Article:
6 As the honey of Hybla, my old lad of the castle.] The folio, 1623, merely reads, “ As is the honey, my old lad of the castle.” The words “ old lad of the castle” are conjectured to be an allusion to the name of Oldcastle, by which Falstaff was originally known in this play: there could otherwise be no joke in the expression. See this point considered in the Introduction ; and it may be here added, that Mr. Halliwell, in his “ Essay on the Character of Sir John Falstaff," there referred to, goes far to establish the three following propositions :-“1. That the stage was in possession of a rude outline of Fal
Fal. How now, how now, mad wag! what, in thy quips, and thy quiddities? what a plague have I to do with a buff jerkin??
P. Hen. Why, what a pox have I to do with my hostess of the tavern ?
Fal. Well, thou hast called her to a reckoning many a time and oft.
P. Hen. Did I ever call for thee to pay thy part?
Fal. No: I'll give thee thy due; thou hast paid all there.
P. Hen. Yea, and elsewhere, so far as my coin would stretch ; and, where it would not, I have used my credit.
Fal. Yea, and so used it, that were it not here apparents that thou art heir apparent,—But, I pr’ythee, sweet wag, shall there be gallows standing in England when thou art king, and resolution thus fobbed, as it is, with the rusty curb of old father antick, the law? Do not thou, when thou art a king, hang a thief.
P. Hen. No: thou shalt.
Fal. Shall I? O rare! By the Lord, I'll be a brave judge.
P. Hen. Thou judgest false already: I mean, thou
staff before Shakespeare wrote either part of Henry IV.,' under the name of Sir John Oldcastle. 2. That the name of Oldcastle was retained for a time in Shakespeare's 'Henry IV.,' but changed to Falstaff before the play was printed. 3. That in all probability some of the theatres, in acting ‘Henry IV.,' retained the name of Oldcastle, after the author had made the alteration.”Mr. Halliwell has a fourth proposition, in which I cannot concur, for reasons adverted to in the Introduction, viz., " That Shakespeare probably made the change before the year 1593.” I am disposed to fix the composition of " Henry IV.” part i. in 1596.
7 What a plague have I to do with a buff jerkin ?] We have already seen in “ The Comedy of Errors,” Vol. ii. p. 153, that buff was the usual dress of serjeants, whose business it was to arrest debtors. When Falstaff asks, whether “his hostess is not a sweet wench ?" the prince asks in return," whether it will not be a sweet thing to go to prison, by running in debt to this sweet wench ?” This is Johnson's explanation of the passage.
There seems also a joke intended by the words “robe of durance ;” and in “ The Comedy of Errors,” Dromio terms a serjeant " a devil in an everlasting garment."
that were it not here apparent-] In the folio, 1623, the negative is omitted, as well as in all the re-impressions of that volume.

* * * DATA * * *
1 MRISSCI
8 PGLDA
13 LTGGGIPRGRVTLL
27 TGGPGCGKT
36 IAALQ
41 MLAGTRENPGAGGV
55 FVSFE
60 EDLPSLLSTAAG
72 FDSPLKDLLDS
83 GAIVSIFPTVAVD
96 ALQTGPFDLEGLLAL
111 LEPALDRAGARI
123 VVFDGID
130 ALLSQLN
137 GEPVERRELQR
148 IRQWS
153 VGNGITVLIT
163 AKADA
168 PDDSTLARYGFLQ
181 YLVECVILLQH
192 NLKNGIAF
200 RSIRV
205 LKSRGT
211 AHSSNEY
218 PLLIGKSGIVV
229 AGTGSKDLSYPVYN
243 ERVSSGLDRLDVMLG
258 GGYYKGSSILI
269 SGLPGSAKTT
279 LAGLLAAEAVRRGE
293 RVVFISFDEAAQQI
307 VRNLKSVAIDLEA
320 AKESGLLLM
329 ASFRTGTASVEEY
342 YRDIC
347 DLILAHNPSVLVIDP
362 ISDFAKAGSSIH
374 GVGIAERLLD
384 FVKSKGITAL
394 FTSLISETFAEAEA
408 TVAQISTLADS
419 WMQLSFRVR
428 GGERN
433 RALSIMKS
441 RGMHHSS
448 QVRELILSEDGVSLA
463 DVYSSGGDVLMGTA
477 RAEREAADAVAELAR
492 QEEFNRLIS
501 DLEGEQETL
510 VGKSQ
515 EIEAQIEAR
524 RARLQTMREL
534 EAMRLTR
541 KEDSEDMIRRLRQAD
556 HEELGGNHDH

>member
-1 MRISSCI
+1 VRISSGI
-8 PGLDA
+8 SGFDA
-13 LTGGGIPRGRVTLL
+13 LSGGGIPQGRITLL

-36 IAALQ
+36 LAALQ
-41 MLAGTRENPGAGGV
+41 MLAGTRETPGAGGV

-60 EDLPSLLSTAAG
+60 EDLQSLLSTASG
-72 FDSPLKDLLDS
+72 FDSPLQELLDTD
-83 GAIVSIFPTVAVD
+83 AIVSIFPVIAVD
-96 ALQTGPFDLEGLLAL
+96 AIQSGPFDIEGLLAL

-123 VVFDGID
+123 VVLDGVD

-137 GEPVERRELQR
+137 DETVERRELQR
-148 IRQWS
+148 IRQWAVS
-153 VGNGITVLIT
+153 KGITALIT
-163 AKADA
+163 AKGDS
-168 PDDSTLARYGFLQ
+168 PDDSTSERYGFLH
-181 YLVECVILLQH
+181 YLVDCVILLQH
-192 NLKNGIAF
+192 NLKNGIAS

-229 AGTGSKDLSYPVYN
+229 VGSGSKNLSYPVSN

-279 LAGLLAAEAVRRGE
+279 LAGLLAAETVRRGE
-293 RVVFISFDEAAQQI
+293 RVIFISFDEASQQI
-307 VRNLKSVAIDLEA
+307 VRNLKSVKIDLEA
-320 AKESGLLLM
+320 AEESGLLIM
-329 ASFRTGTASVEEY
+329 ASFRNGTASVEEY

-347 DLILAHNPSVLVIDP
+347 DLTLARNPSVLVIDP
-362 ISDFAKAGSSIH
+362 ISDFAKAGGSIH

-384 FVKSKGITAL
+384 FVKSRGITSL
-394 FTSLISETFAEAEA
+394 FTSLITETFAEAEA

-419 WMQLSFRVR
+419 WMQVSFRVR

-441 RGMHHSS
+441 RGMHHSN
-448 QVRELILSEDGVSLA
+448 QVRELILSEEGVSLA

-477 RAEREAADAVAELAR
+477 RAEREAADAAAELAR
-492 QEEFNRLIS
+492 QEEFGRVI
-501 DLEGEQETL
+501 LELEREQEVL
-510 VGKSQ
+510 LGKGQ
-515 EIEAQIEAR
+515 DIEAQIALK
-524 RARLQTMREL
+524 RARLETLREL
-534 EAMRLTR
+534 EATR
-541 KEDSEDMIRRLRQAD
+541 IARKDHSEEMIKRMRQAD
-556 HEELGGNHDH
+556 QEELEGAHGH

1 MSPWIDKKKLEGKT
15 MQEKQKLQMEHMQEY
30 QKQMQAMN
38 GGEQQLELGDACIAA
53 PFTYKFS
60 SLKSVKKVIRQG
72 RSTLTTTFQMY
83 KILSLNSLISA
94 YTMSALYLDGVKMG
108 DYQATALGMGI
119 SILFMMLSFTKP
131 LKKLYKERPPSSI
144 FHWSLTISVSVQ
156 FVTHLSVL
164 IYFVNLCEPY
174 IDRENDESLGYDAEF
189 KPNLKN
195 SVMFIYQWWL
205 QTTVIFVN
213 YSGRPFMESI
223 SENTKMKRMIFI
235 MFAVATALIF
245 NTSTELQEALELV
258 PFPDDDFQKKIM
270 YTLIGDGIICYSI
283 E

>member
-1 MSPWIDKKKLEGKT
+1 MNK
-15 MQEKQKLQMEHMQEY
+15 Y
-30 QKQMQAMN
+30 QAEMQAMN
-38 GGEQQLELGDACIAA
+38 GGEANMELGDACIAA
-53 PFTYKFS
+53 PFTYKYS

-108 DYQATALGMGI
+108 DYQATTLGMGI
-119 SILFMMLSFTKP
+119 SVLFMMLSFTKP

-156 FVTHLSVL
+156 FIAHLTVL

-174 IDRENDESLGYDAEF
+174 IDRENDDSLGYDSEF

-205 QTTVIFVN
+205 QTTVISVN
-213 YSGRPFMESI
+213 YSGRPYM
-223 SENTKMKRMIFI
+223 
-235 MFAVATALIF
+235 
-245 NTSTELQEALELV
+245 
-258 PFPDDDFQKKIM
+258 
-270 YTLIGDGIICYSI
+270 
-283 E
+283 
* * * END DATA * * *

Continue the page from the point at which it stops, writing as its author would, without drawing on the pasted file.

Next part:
shalt have the hanging of the thieves, and so become a rare hangman.
Fal. Well, Hal, well; and in some sort it jumps with my humour, as well as waiting in the court, I can ·
P. Hen. For obtaining of suits?
Fal. Yea, for obtaining of suits, whereof the hangman hath no lean wardrobe. 'Sblood, I am as melancholy as a gib cat’, or a lugged bear.
P. Hen. Or an old lion; or a lover's lute.
P. Hen. What sayest thou to a hare, or the melancholy of Moor-ditch??
Fal. Thou hast the most unsavoury similes'; and art, indeed, the most comparative, rascallest, sweet young prince. But, Hal, I pr’ythee, trouble me no more with vanity. I would to God, thou and I knew where a commodity of good names were to be bought. An old lord of the council rated me the other day in the street about you, sir; but I marked him not : and yet he talked very wisely; but I regarded him not : and yet he talked wisely, and in the street too.
P. Hen. Thou didst well; for wisdom cries out in the streets, and no man regards it.
9- I am as melancholy as a GIB CAT,] The melancholy of a cat is proverbial ; and Ray has “as melancholy as a gibd cat.” Such seems of old to have been the most usual way of printing it, but in all the copies of this play it stands“ gib cat." Coles, in his Dictionary, 1677, gives felis mas as the explanation of “ gib cat.”
- a Lincolnshire bagpipe.) Lincolnshire bagpipes are spoken of by several old writers; and, as Steevens pointed out, in the “ Three Lords and Three Ladies of London,” 1590, (a play partaking of the character of a morality and a historical drama,) "the sweet ballad of the Lincolnshire bagpipes” is mentioned.
? What sayest thou to a hARE, or the melancholy of Moor-DITCH !] The melancholy of a hare seems to have also been proverbial ; and Taylor, in his “Penniless Pilgrimage,” 1618, speaks of “Moor-ditch melancholy,” in reference to the filthy stagnant condition of the water in it formerly. According to Stowe's “Survey,” it “separated Bedlam Hospital from the fields,” another reason for associating it with melancholy.
unsavoury SIMILES ;] All the old copies, until the folio of 1632, have “unsavoury smiles."
4 — wisdom cries out in the streets, and -] These words are left out in the folio, and the point of the reply thereby sacrificed.